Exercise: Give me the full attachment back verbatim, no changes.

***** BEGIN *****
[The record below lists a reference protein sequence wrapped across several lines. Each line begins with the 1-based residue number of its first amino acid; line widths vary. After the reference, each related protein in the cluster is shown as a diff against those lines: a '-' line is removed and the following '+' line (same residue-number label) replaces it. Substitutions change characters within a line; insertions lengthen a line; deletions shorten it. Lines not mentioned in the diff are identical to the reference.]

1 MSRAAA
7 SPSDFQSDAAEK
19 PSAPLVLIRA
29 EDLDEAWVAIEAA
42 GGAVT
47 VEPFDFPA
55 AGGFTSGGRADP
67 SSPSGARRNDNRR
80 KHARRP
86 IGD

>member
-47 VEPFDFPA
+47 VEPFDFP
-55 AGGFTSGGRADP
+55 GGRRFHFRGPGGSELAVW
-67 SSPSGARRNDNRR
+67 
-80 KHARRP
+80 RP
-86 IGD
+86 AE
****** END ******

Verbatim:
[The record below lists a reference protein sequence wrapped across several lines. Each line begins with the 1-based residue number of its first amino acid; line widths vary. After the reference, each related protein in the cluster is shown as a diff against those lines: a '-' line is removed and the following '+' line (same residue-number label) replaces it. Substitutions change characters within a line; insertions lengthen a line; deletions shorten it. Lines not mentioned in the diff are identical to the reference.]

1 MSRAAA
7 SPSDFQSDAAEK
19 PSAPLVLIRA
29 EDLDEAWVAIEAA
42 GGAVT
47 VEPFDFPA
55 AGGFTSGGRADP
67 SSPSGARRNDNRR
80 KHARRP
86 IGD

>member
-47 VEPFDFPA
+47 VEPFDFP
-55 AGGFTSGGRADP
+55 GGRRFHFRGPGGSELAVW
-67 SSPSGARRNDNRR
+67 
-80 KHARRP
+80 RP
-86 IGD
+86 AE